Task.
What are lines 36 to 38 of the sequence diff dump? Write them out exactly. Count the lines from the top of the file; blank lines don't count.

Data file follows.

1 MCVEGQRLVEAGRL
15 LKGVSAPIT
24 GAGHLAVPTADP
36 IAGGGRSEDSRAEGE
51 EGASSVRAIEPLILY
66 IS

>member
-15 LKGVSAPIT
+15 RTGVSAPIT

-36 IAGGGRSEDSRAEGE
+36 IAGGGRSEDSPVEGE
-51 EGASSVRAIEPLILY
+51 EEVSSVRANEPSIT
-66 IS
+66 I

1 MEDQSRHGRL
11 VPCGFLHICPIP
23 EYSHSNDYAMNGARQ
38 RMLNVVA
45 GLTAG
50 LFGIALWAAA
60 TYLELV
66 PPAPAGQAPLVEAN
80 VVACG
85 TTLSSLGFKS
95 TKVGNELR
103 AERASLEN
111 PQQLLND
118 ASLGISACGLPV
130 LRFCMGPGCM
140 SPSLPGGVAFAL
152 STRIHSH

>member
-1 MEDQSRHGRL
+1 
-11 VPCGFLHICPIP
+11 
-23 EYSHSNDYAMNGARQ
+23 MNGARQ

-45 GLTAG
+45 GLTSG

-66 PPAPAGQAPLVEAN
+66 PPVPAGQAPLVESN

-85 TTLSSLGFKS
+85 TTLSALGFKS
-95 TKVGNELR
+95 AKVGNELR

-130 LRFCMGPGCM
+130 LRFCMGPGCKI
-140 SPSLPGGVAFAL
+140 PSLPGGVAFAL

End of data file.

-11 VPCGFLHICPIP
+11 
-23 EYSHSNDYAMNGARQ